Reading throuth this thread it occurred to me to ask how long have we had the debate within the Church. I cannot recall it being discussed in my youth. Women's religious ministry was well defined within the concept of the nun who emulated Saint Mary. If I am correct this whole can of worms dates from the days of womens liberation when the ladies (often with justification) complained about inequality of (inter alia) opportunity, although this was originally in secular life of course.
The extension of the equality argument into the Church has always seemed to me rather to miss the point. In general life terms there is no question in my mind that there is, or should be, complete equality in social and economic matters, whether we are speaking of women, men, race or even creed. However, the ordained ministry within the Church is not in this bracket at all. It was established by God, for His purposes and according to His rules, not ours. It is simply not up to mankind to try to contradict Him - we do so at our peril.
More helpful would be a deeper appreciation of the nature of ministry for each of us, and his thread has identified examples of this.
Another aspect of ministry would seem to be the concept of temporary, or short-term, vocations. From personal experience, it is clear that God can ask us to do things for a limited time, before moving us on to the next task. Perhaps a simple example might be the change that occurs once we retire and the children have left home. We are free from parental responsibilities and may well be asked to undertake other work for the Kingdom. We are not necessarily restricted to one vocation for life (other than our calling to work for God, of course), and indeed this is also true for ordained ministers. The work of the Bishop represents a change from the work of the Priest, God requiring an alteration when the priest becomes the Bishop. A change occurs when the Priest leaves the parish and becomes the theological intellectual in a college. Similarly, when accepting the Orthodox way after perhaps a lifetime elsewhere is also a change of vocation - God has a new job for the candidate.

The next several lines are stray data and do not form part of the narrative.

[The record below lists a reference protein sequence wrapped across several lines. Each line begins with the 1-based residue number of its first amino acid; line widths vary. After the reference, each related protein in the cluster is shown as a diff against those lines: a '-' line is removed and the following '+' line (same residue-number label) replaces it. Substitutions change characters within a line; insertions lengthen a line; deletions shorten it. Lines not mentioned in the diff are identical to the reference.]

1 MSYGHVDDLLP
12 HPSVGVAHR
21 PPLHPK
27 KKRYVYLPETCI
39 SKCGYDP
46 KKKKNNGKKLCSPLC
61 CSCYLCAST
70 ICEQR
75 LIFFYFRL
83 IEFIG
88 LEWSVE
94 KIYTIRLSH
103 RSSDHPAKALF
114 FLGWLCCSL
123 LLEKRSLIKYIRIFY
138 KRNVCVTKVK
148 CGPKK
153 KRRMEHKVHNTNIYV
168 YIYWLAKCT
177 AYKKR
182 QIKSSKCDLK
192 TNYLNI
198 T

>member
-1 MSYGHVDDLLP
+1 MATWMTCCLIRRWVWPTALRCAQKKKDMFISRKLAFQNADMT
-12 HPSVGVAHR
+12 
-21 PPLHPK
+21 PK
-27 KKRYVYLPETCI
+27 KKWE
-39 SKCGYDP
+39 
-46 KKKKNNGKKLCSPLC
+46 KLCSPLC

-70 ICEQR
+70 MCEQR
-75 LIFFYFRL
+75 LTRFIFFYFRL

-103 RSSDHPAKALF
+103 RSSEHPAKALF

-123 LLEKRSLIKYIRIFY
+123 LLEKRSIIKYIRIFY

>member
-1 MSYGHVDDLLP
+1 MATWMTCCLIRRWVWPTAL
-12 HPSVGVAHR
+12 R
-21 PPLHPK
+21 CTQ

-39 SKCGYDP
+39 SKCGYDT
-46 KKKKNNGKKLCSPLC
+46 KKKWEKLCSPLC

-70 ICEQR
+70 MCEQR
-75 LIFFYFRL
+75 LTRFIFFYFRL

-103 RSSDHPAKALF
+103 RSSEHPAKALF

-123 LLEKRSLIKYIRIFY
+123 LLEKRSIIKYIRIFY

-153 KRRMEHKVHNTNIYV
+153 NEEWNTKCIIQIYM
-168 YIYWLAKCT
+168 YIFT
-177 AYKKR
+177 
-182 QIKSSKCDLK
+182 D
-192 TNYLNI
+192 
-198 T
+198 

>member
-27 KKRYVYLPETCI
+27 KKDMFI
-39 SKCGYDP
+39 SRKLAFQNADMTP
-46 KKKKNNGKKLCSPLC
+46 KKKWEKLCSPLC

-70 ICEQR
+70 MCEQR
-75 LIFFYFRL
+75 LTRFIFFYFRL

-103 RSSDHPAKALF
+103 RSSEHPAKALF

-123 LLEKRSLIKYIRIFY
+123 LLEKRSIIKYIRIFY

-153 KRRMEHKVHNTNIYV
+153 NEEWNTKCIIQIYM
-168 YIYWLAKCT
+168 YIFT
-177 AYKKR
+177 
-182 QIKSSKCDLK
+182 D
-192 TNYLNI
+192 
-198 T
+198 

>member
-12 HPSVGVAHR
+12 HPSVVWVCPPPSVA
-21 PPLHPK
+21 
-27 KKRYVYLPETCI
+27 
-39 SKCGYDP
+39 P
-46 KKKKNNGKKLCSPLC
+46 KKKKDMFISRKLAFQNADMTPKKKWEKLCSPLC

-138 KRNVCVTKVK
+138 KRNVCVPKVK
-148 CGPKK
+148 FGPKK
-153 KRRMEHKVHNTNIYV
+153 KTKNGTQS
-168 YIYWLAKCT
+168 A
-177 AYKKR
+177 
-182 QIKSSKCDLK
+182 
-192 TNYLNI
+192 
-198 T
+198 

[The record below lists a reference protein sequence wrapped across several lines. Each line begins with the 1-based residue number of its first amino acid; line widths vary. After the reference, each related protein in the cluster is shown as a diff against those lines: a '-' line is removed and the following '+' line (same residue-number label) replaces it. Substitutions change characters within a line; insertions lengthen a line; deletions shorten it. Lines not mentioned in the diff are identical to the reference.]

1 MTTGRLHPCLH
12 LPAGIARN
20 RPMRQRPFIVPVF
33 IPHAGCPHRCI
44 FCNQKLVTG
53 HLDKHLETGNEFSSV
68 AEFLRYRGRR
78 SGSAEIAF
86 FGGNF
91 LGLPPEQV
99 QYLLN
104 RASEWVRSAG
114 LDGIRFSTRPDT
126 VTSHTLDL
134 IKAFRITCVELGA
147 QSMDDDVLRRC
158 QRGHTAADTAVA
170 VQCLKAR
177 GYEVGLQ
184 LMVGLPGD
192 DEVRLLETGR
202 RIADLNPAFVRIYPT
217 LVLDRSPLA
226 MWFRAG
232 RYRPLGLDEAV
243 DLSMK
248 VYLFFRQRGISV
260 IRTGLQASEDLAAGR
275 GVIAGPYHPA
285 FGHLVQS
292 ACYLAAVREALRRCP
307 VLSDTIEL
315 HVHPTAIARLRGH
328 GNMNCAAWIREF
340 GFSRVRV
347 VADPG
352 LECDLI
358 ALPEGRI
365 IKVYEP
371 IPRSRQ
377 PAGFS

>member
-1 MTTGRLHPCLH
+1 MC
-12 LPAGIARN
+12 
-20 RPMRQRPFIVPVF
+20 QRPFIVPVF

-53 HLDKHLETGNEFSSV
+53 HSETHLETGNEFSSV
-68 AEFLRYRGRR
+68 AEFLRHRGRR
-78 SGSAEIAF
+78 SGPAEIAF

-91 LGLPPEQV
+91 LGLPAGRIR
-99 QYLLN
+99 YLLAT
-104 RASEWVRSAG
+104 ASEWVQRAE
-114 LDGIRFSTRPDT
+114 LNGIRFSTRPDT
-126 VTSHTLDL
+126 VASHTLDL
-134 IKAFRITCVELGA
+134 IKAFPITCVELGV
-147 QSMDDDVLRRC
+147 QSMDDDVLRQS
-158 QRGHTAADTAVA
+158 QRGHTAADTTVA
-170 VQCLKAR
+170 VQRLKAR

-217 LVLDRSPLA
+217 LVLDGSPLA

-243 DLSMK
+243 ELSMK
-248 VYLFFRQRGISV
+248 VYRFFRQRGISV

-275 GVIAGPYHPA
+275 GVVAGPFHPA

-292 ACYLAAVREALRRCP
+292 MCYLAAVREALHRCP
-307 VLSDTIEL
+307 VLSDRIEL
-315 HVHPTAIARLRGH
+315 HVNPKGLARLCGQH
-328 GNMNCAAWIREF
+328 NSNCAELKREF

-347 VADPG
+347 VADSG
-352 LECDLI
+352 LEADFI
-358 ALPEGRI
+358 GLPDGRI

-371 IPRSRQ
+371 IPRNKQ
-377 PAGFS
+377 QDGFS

How and why God calls women to serve Him is just as much a mystery as how and why He calls men. What He requires us to do is a decision only He can make. There are things that are clearly restricted to ladies, and it seems to me they should (and I am sure they do) rejoice in their especial gifts as women. What a privilege it must be to bring a child into the world for God - something no man could understand.
Ordination is essentially for the purpose of conducting the Sacred Mysteries. All the other jobs we thrust upon our ministers can and should be done by others. Social, administrative and managerial tasks can well be done by women as well as men. They can be theologians, teachers, canon lawyers, in fact anything except ordained ministers.
The decision to use men only for this task is God's, and God's alone, and those who are unhappy with this must reflect on who is in charge of this process. It is not for us to speculate upon His reasons, but to accept in holy humility that that is the way He wants things to be done.
With love and prayers,